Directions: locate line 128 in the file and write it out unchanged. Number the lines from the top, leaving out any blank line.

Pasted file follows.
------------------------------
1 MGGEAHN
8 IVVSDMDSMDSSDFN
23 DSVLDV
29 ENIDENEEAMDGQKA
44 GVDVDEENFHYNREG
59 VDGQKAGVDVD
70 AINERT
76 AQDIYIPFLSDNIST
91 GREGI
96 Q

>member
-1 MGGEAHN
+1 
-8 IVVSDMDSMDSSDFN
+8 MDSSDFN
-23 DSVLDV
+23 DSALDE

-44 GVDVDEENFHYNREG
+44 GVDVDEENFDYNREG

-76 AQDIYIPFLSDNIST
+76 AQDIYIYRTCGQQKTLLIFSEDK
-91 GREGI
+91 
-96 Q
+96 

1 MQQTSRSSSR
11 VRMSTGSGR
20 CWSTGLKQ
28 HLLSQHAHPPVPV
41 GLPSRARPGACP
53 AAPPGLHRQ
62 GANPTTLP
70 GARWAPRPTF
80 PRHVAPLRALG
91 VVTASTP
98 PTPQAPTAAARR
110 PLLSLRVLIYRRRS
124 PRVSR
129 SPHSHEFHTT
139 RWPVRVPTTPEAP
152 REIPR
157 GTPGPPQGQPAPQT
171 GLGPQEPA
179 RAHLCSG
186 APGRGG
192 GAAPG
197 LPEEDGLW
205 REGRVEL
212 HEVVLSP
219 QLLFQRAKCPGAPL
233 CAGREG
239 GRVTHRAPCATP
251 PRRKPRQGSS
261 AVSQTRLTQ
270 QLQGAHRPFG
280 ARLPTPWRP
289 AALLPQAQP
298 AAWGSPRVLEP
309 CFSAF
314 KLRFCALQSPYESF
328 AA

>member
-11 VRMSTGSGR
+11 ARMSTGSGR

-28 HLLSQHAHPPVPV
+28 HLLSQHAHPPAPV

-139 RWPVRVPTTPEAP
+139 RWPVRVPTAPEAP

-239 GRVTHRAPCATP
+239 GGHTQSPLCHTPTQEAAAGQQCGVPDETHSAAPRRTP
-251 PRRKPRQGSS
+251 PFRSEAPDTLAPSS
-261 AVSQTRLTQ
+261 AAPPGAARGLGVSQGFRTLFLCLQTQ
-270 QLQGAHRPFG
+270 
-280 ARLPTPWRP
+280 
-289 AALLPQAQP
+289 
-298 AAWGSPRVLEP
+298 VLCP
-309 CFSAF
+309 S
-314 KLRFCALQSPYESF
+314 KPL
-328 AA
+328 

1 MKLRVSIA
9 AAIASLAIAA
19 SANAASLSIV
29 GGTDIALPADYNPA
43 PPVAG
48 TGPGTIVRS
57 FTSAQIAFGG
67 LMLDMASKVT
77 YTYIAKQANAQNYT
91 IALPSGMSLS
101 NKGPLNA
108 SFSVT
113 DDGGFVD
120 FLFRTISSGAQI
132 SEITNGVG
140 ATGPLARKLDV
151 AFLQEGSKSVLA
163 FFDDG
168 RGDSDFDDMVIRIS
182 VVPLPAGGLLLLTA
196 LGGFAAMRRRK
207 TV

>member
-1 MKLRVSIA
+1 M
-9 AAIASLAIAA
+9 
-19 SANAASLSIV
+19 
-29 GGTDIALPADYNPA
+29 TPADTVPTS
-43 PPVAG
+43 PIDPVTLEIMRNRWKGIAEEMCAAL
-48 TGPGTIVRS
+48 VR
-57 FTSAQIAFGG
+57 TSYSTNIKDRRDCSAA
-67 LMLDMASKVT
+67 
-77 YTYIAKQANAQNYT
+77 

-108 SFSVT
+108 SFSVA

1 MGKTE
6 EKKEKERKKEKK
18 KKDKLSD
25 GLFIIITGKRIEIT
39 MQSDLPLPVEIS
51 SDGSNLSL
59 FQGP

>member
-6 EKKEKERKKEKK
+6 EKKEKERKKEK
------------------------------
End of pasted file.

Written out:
-77 YTYIAKQANAQNYT